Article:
Real Estate and Climate Change: Stranded on an Island

by Daniel Brouse
March 27, 2023

Climate change brings with it the inevitability of rising sea levels. Even if green house gas emissions were stopped completely, the sea will continue to rise for hundreds or thousands of years.

Not only will the submerged properties be affected by the rising tides, so will all the new island properties. Initially, some properties will just be temporarily cut-off from civilization. Eventually, those temporary islands will become permanent.

An initial reaction may be "Oh, I've always wanted to live on island;" however, being stranded on a deserted island is not fun. It is important to look forward and evaluate the risk in value to real estate. Much of the newly isolated land will become worthless.

ARS Technica reports, "having a property above water won't be much good if flooding nearby means you can't get to a hospital or grocery store when you need to or lose access to electricity or other services. It's entirely possible for rising seas to leave a property high, dry, but uninhabitable as rising seas cut connections to essential services. A group of researchers has analyzed the risk of isolation driven by sea level rise, and shows it's a major contributor to the future risks the US faces."

If you're interested in comparing the risk of isolation to that of inundation, the researchers built a website that lets you explore the risks under different sea level rise scenarios.

The Journal Nature published "Risk of isolation increases the expected burden from sea-level rise":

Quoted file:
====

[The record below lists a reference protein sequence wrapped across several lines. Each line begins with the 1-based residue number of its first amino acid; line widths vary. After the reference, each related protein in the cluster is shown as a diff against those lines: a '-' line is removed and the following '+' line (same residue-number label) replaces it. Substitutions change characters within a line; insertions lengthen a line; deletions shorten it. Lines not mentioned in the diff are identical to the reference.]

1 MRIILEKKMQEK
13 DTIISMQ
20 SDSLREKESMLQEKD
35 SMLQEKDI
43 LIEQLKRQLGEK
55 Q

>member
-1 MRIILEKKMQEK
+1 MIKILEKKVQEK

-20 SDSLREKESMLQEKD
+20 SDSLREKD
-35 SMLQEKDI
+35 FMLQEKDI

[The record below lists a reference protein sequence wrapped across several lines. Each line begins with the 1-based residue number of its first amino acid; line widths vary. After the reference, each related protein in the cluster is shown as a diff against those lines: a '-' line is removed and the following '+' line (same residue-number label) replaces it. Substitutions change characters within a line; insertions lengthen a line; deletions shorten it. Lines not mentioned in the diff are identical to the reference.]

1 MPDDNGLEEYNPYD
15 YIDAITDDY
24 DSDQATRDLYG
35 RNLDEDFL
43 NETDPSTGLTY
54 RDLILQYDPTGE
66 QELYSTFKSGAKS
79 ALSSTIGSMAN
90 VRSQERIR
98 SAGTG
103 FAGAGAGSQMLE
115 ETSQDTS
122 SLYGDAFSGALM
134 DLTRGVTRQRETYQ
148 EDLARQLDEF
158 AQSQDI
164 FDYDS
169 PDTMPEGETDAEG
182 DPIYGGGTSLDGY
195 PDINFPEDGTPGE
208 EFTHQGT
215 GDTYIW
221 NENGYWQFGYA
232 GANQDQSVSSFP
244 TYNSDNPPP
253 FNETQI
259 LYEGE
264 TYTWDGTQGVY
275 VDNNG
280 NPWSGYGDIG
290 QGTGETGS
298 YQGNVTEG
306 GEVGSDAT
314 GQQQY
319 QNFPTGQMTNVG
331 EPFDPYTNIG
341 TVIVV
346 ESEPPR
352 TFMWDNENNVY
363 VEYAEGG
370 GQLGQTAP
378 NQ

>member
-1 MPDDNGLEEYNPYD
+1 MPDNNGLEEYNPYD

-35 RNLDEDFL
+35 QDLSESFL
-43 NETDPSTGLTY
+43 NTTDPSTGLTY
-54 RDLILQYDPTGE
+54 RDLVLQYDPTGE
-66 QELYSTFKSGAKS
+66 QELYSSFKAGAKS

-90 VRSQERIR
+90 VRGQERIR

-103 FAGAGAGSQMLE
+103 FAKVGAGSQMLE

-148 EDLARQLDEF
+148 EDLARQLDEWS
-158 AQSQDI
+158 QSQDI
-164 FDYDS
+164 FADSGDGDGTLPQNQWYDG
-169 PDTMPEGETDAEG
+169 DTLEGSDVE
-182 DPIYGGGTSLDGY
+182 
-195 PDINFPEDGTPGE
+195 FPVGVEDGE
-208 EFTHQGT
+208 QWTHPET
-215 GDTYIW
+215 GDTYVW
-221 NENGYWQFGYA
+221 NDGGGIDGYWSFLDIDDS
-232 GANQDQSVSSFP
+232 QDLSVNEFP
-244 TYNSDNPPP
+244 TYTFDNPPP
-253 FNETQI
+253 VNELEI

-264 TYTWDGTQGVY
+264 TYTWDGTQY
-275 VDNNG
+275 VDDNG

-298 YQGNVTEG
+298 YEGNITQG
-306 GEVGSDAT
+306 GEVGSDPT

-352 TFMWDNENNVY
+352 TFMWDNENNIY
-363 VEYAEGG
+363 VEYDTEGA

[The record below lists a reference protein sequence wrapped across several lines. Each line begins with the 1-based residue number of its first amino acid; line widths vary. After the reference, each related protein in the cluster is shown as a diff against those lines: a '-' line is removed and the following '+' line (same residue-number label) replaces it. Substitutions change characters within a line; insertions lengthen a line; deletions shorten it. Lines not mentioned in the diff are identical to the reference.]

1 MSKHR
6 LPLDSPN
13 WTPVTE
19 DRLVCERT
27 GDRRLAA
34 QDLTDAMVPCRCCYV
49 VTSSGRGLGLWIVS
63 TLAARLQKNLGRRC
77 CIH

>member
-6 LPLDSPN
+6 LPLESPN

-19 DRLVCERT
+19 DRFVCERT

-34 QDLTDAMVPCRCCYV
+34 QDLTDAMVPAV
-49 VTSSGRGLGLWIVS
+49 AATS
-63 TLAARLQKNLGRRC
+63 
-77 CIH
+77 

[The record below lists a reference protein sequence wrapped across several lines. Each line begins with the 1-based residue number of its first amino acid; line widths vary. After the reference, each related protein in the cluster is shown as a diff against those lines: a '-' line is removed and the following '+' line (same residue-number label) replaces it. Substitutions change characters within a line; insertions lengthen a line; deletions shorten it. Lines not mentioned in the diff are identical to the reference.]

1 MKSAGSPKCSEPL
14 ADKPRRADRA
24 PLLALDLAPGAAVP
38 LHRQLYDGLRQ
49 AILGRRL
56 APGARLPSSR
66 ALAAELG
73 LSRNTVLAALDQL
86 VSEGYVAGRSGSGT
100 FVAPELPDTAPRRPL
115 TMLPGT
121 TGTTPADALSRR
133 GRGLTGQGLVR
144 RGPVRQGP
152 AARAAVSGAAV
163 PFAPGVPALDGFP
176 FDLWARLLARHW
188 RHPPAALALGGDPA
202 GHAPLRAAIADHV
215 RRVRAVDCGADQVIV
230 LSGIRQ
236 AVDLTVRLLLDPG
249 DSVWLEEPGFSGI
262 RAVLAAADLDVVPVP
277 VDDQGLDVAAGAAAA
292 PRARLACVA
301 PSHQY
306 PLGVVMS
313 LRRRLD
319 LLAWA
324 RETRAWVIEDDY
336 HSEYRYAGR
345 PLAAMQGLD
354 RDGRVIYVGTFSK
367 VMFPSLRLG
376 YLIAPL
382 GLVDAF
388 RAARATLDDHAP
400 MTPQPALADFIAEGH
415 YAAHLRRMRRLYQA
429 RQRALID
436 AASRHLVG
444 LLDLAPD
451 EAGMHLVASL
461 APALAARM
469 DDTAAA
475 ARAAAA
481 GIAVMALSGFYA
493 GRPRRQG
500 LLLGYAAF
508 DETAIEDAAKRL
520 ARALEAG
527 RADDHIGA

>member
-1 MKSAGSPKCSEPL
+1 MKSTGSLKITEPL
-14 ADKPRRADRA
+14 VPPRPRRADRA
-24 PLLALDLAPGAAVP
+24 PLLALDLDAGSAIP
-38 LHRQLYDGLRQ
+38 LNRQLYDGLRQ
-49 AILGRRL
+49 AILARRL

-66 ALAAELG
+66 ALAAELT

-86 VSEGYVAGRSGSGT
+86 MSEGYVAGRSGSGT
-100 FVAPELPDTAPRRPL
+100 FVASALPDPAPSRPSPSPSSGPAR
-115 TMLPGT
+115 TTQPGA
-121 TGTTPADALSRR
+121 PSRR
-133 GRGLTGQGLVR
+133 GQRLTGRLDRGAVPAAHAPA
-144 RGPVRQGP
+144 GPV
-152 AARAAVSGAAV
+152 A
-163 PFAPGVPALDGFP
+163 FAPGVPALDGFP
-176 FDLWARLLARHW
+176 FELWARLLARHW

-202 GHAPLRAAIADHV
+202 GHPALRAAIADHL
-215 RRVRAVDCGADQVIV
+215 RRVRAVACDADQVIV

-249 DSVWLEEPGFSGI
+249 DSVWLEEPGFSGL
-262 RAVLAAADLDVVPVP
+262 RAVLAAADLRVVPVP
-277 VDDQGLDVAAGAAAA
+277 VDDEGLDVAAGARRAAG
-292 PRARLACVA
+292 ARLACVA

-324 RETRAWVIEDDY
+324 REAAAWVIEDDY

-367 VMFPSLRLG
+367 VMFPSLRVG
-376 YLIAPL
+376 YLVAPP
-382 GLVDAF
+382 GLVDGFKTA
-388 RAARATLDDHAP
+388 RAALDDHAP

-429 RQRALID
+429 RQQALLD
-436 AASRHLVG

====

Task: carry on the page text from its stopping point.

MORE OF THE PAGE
The typical displacement metric for sea-level rise adaptation planning is property inundation. However, this metric may underestimate risk as it does not fully capture the wider cascading or indirect effects of sea-level rise. To address this, we propose complementing it by considering the risk of population isolation: those who may be cut off from essential services. We investigate the importance of this metric by comparing the number of people at risk from inundation to the number of people at risk from isolation. Considering inundated roadways during mean higher high water tides in the coastal United States shows, although highly spatially variable, that the increase across the United States varies between 30% and 90% and is several times higher in some states. We find that risk of isolation may occur decades sooner than risk of inundation. Both risk metrics provide critical information for evaluating adaptation options and giving priority to support for at-risk communities.

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